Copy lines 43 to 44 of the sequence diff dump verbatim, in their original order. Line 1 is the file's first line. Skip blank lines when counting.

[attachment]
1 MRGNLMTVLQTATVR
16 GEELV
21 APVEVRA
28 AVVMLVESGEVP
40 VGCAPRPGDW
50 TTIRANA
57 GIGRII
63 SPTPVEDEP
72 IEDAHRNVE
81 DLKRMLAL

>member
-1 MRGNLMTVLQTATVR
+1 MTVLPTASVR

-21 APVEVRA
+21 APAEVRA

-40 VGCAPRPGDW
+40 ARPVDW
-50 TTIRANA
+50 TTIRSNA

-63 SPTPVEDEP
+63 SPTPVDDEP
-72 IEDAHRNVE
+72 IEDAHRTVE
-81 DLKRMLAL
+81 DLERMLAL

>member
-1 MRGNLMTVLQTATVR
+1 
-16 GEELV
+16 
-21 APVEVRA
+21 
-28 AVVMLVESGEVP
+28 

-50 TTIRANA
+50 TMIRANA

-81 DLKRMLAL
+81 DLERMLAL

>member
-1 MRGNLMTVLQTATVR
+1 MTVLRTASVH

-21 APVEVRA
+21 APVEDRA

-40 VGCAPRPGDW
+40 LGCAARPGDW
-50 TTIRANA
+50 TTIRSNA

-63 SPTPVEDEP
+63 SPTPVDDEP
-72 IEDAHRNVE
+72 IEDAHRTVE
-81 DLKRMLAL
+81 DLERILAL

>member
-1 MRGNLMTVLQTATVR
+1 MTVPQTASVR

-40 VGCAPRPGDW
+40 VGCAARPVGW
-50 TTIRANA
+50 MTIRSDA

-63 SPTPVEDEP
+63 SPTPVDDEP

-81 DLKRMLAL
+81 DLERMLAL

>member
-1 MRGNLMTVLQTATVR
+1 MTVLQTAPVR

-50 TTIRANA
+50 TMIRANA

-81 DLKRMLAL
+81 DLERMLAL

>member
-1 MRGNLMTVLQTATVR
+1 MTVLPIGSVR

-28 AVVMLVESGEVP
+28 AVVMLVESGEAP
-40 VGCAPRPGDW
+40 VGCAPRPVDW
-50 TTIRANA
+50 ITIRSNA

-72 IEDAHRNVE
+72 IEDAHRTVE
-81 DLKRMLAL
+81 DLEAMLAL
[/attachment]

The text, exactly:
+21 APVEDRA

-40 VGCAPRPGDW